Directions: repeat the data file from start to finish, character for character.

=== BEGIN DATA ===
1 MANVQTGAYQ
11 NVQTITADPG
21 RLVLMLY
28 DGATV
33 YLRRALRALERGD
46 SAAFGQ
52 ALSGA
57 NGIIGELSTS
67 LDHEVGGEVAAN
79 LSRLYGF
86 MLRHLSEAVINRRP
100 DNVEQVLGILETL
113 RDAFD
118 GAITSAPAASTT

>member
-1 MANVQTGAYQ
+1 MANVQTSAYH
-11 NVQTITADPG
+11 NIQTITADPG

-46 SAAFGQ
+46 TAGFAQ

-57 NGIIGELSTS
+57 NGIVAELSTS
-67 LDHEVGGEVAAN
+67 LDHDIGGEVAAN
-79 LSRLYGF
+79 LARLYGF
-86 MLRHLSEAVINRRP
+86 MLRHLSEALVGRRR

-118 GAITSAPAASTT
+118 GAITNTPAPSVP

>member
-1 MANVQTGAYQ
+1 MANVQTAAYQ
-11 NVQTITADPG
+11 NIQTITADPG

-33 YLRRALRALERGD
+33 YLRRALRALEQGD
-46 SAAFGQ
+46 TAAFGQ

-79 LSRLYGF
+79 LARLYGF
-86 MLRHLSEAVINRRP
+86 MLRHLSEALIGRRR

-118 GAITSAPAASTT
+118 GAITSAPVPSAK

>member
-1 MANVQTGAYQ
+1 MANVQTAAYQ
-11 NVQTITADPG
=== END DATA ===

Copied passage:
1 MANVQTGAYQ
11 NVQTITADPG
21 RLVLMLY
28 DGATV
33 YLRRALRALERGD
46 SAAFGQ
52 ALSGA
57 NGIIGELSTS
67 LDHEVGGEVAAN
79 LSRLYGF
86 MLRHLSEAVINRRP
100 DNVEQVLGILETL
113 RDAFD
118 GAITSAPAASTT

>member
-1 MANVQTGAYQ
+1 MANVQTSAYH
-11 NVQTITADPG
+11 NIQTITADPG

-46 SAAFGQ
+46 TAGFAQ

-57 NGIIGELSTS
+57 NGIVAELSTS
-67 LDHEVGGEVAAN
+67 LDHDIGGEVAAN
-79 LSRLYGF
+79 LARLYGF
-86 MLRHLSEAVINRRP
+86 MLRHLSEALVGRRR

-118 GAITSAPAASTT
+118 GAITNTPAPSVP

>member
-1 MANVQTGAYQ
+1 MANVQTAAYQ
-11 NVQTITADPG
+11 NIQTITADPG

-33 YLRRALRALERGD
+33 YLRRALRALEQGD
-46 SAAFGQ
+46 TAAFGQ

-79 LSRLYGF
+79 LARLYGF
-86 MLRHLSEAVINRRP
+86 MLRHLSEALIGRRR

-118 GAITSAPAASTT
+118 GAITSAPVPSAK

>member
-1 MANVQTGAYQ
+1 MANVQTAAYQ
-11 NVQTITADPG